Volume 64, Issue 3
  • ISSN 0521-9744
  • E-ISSN: 1569-9668
Buy:$35.00 + Taxes



This study provides a framework that immediately and efficiently guides the selection of the message components for note-taking to successfully capture implicatures in consecutive interpretation. The framework revisits the Quantity, Informativeness, and Manner (Q, I and M) heuristics of communication by Levinson (19952000). Three interpretation principles are suggested (I-Q, I-I and I-M) (I for interpretation). The principles are applied to the main parts of the message (vocabulary, connectives, and marked forms) following Johns (2014). The I-Q principle advises interpreters to select the words that are most consistent with the speaker’s best knowledge of the world and to communicate them as such; the I-I principle advises interpreters to simply and systematically notate the connectives that exemplify a similar connection to the SM; the I-M principle advocates that interpreters should mark any instances of marked forms such as over-lexicalization, prolixity, and repetition, and relay them with a similar level of markedness to communicate a similar attitude of the SM speaker in the TL.


Article metrics loading...

Loading full text...

Full text loading...


  1. Atlas, Jay D.; and Levinson, Stephen C.
    1981 “It-clefts, informativeness and logical form: radical pragmatics” (revised standard version). InRadical Pragmatics, ed. byPeter Cole, 1–62. New York: Academic Press.
    [Google Scholar]
  2. Gillies, Andrew
    2005Note taking for Consecutive Interpreting: A Short Course. London: Routledge.
    [Google Scholar]
  3. González, Roseann D.; Vasquez, Victoria F.; and Mikkelson, Holly
    1991Fundamentals of court interpretation. Durham NC: Carolina Academic Press.
    [Google Scholar]
  4. Grice, Paul H.
    1975 “Logic and conversation”. InSyntax and Semantics 3: Speech Acts, ed. byPeter Cole; and Jerry L. Morgan, 41–58. New York: Academic Press.
    [Google Scholar]
  5. Horn, Laurence R.
    1984 “Toward a new taxonomy for pragmatic inference: Q-based and R- based implicature”. InMeaning, Form, and Use in Context: Linguistic Applications, ed. byDeborah Schiffrin, 11–42. Georgetown: Georgetown University Press.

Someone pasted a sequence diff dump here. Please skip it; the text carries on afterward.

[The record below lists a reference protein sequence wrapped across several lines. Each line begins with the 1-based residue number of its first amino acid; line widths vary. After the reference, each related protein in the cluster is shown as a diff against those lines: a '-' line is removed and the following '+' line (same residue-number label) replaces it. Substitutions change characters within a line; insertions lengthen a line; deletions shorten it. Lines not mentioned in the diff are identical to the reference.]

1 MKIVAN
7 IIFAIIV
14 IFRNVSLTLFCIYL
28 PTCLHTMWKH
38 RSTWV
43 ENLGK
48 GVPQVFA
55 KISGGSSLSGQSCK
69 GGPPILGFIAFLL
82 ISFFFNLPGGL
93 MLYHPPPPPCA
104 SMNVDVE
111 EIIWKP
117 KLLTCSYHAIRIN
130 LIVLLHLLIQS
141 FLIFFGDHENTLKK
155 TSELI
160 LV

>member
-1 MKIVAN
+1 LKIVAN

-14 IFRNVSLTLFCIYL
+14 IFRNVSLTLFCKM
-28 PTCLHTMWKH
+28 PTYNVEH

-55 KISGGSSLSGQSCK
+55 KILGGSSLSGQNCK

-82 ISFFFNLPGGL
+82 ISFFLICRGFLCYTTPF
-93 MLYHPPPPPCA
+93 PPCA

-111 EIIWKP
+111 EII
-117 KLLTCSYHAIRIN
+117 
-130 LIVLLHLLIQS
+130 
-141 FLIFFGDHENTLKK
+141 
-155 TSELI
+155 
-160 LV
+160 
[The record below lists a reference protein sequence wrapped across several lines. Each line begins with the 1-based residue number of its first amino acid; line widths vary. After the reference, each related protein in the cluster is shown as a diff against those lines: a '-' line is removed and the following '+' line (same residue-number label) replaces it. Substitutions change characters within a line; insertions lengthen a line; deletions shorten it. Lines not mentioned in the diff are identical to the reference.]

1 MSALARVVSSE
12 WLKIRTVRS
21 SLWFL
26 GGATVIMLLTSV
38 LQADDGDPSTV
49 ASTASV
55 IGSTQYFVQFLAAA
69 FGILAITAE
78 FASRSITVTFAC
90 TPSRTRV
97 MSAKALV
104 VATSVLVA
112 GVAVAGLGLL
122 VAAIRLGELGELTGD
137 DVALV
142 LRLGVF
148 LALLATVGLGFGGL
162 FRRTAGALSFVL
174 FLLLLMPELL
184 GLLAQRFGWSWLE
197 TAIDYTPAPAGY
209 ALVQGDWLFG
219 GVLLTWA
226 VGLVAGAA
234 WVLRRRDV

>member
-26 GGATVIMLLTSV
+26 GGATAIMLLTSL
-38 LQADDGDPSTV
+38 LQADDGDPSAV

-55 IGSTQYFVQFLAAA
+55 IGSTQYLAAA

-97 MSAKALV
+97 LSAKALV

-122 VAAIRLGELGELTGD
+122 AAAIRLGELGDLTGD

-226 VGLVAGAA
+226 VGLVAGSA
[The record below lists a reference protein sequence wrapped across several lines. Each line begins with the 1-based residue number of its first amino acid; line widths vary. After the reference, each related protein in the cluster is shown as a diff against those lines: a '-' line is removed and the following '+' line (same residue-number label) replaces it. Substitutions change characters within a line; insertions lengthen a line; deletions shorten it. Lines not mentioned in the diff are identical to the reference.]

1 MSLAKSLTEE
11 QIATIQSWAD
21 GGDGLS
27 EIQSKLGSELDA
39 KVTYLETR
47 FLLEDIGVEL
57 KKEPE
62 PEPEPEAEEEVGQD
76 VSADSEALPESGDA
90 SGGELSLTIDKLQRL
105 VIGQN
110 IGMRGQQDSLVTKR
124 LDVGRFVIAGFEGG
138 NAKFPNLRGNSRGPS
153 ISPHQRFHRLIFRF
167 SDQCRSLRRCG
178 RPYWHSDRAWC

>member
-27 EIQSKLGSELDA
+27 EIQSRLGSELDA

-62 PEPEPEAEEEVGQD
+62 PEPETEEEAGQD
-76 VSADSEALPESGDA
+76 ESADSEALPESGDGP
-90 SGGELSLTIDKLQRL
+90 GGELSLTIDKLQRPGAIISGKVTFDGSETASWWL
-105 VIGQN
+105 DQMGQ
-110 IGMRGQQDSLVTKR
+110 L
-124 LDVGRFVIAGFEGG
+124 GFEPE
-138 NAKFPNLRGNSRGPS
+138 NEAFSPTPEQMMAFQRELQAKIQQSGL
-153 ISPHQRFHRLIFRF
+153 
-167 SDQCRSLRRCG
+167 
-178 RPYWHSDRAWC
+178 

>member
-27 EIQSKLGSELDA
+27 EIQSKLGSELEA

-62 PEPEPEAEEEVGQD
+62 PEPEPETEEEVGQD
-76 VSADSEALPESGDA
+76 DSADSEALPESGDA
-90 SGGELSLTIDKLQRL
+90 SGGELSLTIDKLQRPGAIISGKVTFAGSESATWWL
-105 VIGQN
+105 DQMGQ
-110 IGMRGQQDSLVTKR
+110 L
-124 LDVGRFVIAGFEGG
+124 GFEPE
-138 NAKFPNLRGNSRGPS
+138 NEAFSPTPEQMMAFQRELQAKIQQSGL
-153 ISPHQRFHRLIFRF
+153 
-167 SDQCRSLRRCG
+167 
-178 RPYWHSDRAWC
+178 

[Google Scholar]
  6. Ilg, Gérard
    1980 “L’interprétation consécutive: Les fondements”. Parallèles3: 109–136.
    [Google Scholar]
  7. Jones, Roderick
    2014Conference interpreting explained. London: Routledge. 10.4324/9781315760322
    https://doi.org/10.4324/9781315760322 [Google Scholar]
  8. Kohn, Kurt; and Albl-Mikasa, Michaela
    2002 “Note-taking in consecutive interpreting. On the reconstruction of an individualised language”. Linguistica Antverpiensia, New Series – Themes in Translation Studies1: 257–272.
    [Google Scholar]
  9. Levinson, Stephen C.
    1995 “Three Levels of meaning”. InGrammar and Meaning, ed. byF. R. Palmer, 109–116. Cambridge: CUP. 10.1017/CBO9780511620638.006
    https://doi.org/10.1017/CBO9780511620638.006 [Google Scholar]
  10. 2000Presumptive Meanings: The Theory of Generalized Conversational Implicature. Massachusetts: The MIT Press. 10.7551/mitpress/5526.001.0001
    https://doi.org/10.7551/mitpress/5526.001.0001 [Google Scholar]
  11. Lung, Rachel
    1999 “Note-taking skills and comprehension in consecutive interpretation”. Babel45 (4): 311–317. 10.1075/babel.45.4.04lun
    https://doi.org/10.1075/babel.45.4.04lun [Google Scholar]
  12. Mizuno, Akira
    2005 “Process Model for Simultaneous Interpreting and Working Memory”. Meta50 (2): 739–752. 10.7202/011015ar
    https://doi.org/10.7202/011015ar [Google Scholar]
  13. Shlesinger, Miriam
    2000 “Interpreting as a cognitive process: How can we know what really happens?” InTapping and mapping the processes of translation and interpreting: Outlooks on empirical research, ed. bySonia Tirkkonen-Condit; and Ritta Jääskeläinen, 3–15. Amsterdam: John Benjamins. 10.1075/btl.37.03shl
    https://doi.org/10.1075/btl.37.03shl [Google Scholar]
  14. Stanislav, Dornic
    1978 “The bilingual’s performance: Language dominance, stress and individual differences”. InLanguage interpreting and communication, ed. byDavid Gerver; and H. Wallace Sinaiko, 259–272. New York: Plenum Press.
    [Google Scholar]
  15. Szabó, C.
    2006 “Language choice in note-taking for consecutive interpreting”. Interpreting8 (2): 129–147. 10.1075/intp.8.2.02sza
    https://doi.org/10.1075/intp.8.2.02sza [Google Scholar]
  16. Weber, Wilhelm K.
    1984 ”Training Translators and Conference Interpreters. Language in Education: Theory and Practice, No. 58”. https://archive.org/stream/ERIC_ED246696/ERIC_ED246696_djvu.txt
  17. Wilson, Deirdre; and Sperber, Dan
    2004 “Relevance theory”. InHandbook of Pragmatics, ed. byLaurence R. Horn; and Greory Ward, 607–632. Malden MA: Blackwell.
    [Google Scholar]

Data & Media loading...

This is a required field
Please enter a valid email address
Approval was successful
Invalid data
An Error Occurred
Approval was partially successful, following selected items could not be processed due to error